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Data Aggregation and Reduction Project A stochastic is a probability process. Therefore, a stochastic process is adequately explainable using probability. Many situations in life have an element of chance, from war disease and business, chance plays a significant role. Insight into the underpinnings of chance is therefore imperative in decision making or understanding the possible outcomes of certain events. A stochastic process can assume many forms, but the overriding feature is that the process is unpredictable, and a number of options are available as to the occurrence of an event, for instance, war, disease, market dynamics, insurance claims and so on.

The purpose of this report is to identify a stochastic process, and analyze it using stochastic tools to arrive at conclusions about the process. Introduction: Stochastic Process Included (Business) The stochastic process considered in this case analytical report is commerce. In business environment, numerous factors affect the business operations and by extension the profitability of a business. Many of these factors, although they involve decision-making processes of the management, require detailed quantitative analysis with the use of statistical tools. In business, cash presents numerous challenges to the management, as it is one area, which has to depend on probability of future business trends given past experiences.

Inappropriate levels of liquid cash by a firm works to the detriment of the firm. Too much cash means lost opportunity as the cash cannot earn a return, too little cash on the other hand may put the firm in liquidity problems, and failure to meet business obligations may likewise push away clients and creditors whose demands remain unmet. To avoid either situation, an organization needs to take a position, based on firm’s policy, on the optimum levels of cash flow necessary to mitigate losses by having too much or too little cash.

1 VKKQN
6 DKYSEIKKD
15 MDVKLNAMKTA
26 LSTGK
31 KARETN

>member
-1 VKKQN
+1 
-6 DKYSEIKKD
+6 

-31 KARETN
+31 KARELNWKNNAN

Change in cash flow position in a business on a daily basis is therefore an important aspect that most management staff would like to handle with the help of more precise and detailed information. Statistical tools can help in the achievement of this endeavor as cash flow undulations depend largely on chance. This report looks at how stochastic tools can aid to make predictions that are more accurate on the expected changes in cash flow changes within an organization to minimize loss in revenue. Data: Relevant Data Values For a cash flow scenario, a number of data values are of great relevance.

The most important values in our case are the cash outflows and the cash inflows, because it is from this pair of value that we can compute the daily change in the cash flow position of the firm. Therefore, a new value is introduced, a derivative of the two daily cash flow values: the daily change in cash flow levels.

The daily change in cash flows is our most important figure in the analysis, since from it we will be able to make analysis of the situation to arrive at a solution that is more fitting for the case, and can be applied by the management in making cash flow decisions in future. Other values of note are the number of says the independent values upon which the other figures depend. The case A company, during trading over a period i, receives cash revenues ri and spends ci so that the cash flow position keeps changing according to the relation Zi = ri - ci The following are the values of Zi, changes in cash flow, over a period of 20 days in $ 234 -435 267 -567 -200 100 498 344 256 0 144 88 98 -10 -243 45 57 30 68 125 Discussion Markov Process To calculate the probability that change cash flow, Zi will be negative on the day following the 20th day From the data, there is a (5/20)*100 = 20% of a negative cash flow change, and an 80% chance that the cash flow will be positive.